AI is a tool in the same way that language is a tool, it’s a fundamental shift in the way we relate to information.

Such trends take us to a more troubling point, as the size of the opportunity from liberating the day to day decisions is matched only by the potential to create a new divide between those who can effectively use this tech and those who can’t, even if effectively democratized. But the inequality can cascade if AI is not effectively democratized, between those who are part of a community powered by AI driven business and those not, between those who have access to the tech at all and those who do not, and all the patrimonial benefits of being included in an accelerating AI economy.

This divide will go beyond any material analysis and must be connected to a difference in what people think about daily, in how people think, in how people connect and engage with digital public life. This is the second global digital divide, connecting each household to a new global context of informational inequality. Indeed, as governments look to improve the living standards of their populations with new technology, the fundamental concern has been the resolving digital divides in internet access and quality of equipment. But the bare reality remains, AI may be best suited to liberate the economically advantaged.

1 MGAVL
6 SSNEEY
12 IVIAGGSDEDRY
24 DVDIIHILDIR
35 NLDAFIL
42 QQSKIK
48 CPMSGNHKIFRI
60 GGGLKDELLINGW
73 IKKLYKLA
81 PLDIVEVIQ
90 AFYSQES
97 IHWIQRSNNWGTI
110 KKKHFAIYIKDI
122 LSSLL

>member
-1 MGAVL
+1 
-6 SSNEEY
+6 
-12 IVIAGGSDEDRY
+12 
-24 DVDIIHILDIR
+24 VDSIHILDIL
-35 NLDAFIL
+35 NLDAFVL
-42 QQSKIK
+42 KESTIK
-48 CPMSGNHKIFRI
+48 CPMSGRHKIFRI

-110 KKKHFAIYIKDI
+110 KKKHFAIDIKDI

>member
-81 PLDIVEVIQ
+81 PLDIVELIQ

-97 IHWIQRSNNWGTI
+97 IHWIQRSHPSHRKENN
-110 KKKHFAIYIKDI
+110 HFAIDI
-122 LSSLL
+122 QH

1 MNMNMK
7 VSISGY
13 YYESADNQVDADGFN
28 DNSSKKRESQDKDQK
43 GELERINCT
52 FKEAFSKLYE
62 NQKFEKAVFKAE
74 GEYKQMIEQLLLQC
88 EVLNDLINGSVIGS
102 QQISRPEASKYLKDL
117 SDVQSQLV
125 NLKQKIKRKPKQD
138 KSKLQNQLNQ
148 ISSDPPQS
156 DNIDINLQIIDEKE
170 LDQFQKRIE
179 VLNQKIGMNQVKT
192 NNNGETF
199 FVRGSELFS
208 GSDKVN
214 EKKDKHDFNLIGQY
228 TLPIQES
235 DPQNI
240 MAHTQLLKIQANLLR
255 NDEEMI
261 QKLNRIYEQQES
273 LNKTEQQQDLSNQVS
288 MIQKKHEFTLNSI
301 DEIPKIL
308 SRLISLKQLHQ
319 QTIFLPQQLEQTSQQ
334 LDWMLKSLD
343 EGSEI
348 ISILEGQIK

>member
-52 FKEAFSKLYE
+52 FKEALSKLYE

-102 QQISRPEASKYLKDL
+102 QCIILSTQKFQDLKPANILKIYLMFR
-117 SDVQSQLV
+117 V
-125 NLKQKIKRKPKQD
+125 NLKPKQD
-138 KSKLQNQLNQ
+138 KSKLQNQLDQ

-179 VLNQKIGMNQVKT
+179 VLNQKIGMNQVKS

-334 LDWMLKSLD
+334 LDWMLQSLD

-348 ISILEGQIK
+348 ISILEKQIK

The scale of both the inequality and the opportunity bear directly on the nature of government responsibility towards  leaving the promise of AI unrealized, or letting it entrench such inequalities in a partially realized vision of democratized AI. The need to scale the tech establishes, in turn, a demand to understand this democratization as a public problem, not simply an issue of private gain. To scale incompletely would be to establish clear new lines of economic inequality; as well, to scale without developing competences could accelerate disinformation and digital dependencies.